Recent opinion polls demonstrate a deepening distrust of the federal government. That's not an altogether bad thing.
When Americans celebrate Independence Day on July 4, we commemorate the adoption of the Declaration of Independence on July 4, 1776. In reality, the declaration wasn't the spark that lit the fuse of the American Revolution; the first shots were fired in Concord and Lexington more than a year before.
I have written about crime and courts for more years than I care to admit at this point, and during that time, one thing has remained the same. No matter the time of year, the socio-economic status, the color of skin or the age, crime does not discriminate. It's a great equalizer and can affect anyone.
Our nation's 237th birthday is being celebrated in many ways that have become familiar over the years.
This week, we celebrated the Fourth of July, the day that our founders declared their independence from Great Britain. This declaration action came after a long history of imposition by King George III. While it might seem as though this is ancient history, there are applicable lessons to remember today.
The July 16 meeting of the Board of Commissioners may be packed with vociferous anti-tax crusaders objecting to the expected majority vote to adopt a rollback millage rate.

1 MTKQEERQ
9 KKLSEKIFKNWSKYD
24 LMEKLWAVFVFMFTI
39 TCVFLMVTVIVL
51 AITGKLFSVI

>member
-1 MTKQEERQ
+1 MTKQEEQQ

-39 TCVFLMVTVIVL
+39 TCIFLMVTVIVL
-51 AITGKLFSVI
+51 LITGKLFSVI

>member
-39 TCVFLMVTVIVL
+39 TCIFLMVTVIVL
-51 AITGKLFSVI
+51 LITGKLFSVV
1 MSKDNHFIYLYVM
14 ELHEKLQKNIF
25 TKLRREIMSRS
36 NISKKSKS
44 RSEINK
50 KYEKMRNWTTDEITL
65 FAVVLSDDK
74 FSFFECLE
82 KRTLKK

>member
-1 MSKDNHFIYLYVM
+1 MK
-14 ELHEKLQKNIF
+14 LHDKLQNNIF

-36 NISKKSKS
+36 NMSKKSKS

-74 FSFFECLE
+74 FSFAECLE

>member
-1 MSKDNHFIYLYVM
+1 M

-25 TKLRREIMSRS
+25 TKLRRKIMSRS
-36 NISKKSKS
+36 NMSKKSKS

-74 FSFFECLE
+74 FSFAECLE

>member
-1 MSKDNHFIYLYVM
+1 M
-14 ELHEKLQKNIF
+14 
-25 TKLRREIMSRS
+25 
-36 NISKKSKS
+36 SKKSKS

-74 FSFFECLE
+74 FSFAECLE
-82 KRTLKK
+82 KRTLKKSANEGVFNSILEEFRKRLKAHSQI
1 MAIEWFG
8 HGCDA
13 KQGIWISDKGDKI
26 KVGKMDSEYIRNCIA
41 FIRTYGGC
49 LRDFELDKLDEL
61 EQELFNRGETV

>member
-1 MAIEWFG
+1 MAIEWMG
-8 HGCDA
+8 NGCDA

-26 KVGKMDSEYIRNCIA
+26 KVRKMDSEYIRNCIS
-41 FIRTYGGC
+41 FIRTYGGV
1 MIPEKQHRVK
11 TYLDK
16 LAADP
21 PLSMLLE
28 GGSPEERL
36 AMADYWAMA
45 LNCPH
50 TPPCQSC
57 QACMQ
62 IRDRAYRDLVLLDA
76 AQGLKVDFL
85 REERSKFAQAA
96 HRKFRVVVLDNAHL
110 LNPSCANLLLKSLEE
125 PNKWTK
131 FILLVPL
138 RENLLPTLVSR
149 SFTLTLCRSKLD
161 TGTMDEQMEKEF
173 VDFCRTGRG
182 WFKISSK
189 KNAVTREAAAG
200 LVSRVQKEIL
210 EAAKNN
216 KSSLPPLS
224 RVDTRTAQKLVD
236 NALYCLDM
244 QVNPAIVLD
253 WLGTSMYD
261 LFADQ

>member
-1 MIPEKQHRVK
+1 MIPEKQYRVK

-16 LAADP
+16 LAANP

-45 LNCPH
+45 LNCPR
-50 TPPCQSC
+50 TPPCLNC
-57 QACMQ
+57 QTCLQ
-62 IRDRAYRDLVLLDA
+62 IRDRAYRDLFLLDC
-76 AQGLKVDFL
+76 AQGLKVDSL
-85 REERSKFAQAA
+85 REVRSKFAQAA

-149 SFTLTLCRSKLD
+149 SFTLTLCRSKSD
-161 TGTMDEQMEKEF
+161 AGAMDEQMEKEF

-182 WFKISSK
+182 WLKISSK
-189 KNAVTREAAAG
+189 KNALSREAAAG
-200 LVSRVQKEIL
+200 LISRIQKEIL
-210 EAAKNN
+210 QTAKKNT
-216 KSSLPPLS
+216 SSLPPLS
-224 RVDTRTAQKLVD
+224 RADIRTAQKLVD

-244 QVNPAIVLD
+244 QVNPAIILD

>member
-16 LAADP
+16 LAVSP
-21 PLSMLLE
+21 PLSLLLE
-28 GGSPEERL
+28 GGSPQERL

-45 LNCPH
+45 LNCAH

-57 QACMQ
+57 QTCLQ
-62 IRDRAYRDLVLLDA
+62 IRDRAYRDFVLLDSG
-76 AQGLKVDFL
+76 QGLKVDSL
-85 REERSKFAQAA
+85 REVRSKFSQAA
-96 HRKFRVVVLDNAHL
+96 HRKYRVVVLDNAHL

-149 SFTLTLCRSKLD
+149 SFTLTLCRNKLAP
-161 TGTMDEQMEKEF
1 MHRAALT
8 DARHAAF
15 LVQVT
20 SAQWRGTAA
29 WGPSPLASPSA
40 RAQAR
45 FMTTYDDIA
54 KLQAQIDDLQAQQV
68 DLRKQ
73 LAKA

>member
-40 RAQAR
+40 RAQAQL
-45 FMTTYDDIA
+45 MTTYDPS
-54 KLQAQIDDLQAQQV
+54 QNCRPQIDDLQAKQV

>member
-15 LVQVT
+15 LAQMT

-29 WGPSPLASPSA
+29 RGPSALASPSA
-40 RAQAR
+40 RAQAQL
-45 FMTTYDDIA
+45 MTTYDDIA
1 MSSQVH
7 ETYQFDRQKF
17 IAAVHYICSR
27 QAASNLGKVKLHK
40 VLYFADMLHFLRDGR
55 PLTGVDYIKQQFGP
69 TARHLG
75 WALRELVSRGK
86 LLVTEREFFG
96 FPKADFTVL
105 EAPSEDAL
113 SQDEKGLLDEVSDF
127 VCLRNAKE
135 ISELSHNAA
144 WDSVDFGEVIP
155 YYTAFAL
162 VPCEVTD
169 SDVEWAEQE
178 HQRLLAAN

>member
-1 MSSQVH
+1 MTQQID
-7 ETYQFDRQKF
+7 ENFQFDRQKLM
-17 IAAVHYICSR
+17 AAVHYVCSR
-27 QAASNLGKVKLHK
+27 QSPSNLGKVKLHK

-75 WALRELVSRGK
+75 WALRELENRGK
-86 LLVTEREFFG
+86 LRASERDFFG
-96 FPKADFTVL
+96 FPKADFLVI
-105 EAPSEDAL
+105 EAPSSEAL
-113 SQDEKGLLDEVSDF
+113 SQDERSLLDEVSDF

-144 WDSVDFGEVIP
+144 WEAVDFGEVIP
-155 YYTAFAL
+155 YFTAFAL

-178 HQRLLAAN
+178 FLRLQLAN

I try to make it a habit to hang around with smart people. Given that my IQ is not much larger than my waistline, this isn't difficult to do.
Editor's note: Due to weather forecasts, Covington's Fourth of July celebration will take place on Saturday, July 6, this year.
There's a move on to prohibit Washington's football team from calling itself "Redskins," even though a 2009 U.S. Supreme Court decision said that it has that right. Now the name change advocates are turning to the political arena and intimidation.
If a tree falls in the forest, and no one's there to hear it, does it make a sound? In a similar vein, if the law requires government transparency, but no one is looking, does transparency matter?
On Dec. 1, 1955, a church-going woman of character refused to give up her seat on a bus in Montgomery, Ala. Many credit Rosa Parks' courageous action that day with launching the Civil Rights movement.
She was a beauty, resting just a few feet away from me on the main drag that goes through downtown Athens, sitting there soaking up the warm summer rays.
Helping another person even when doing so could adversely affect you is considered a virtue by many. People are often applauded as heroes, as they should be, when they help others.
I went looking for a story about urban chickens, but I found a whole lot more. It started when my friend Temple Ellis called to say I should check out the small in-town flock of chickens being cultivated at the home of Pat and Carol Durusau. Pat works at home, but graciously agreed to give a tour while Carol, the Newton County Library's manager of patron services, was at work. The first thing I saw ...
My husband and I live right beside Factory Shoals Park. I have been here for more than 30 years. My husband was born and raised right beside the park; his family has lived and worked the land on and beside Factory Shoals Park for more than 100 years.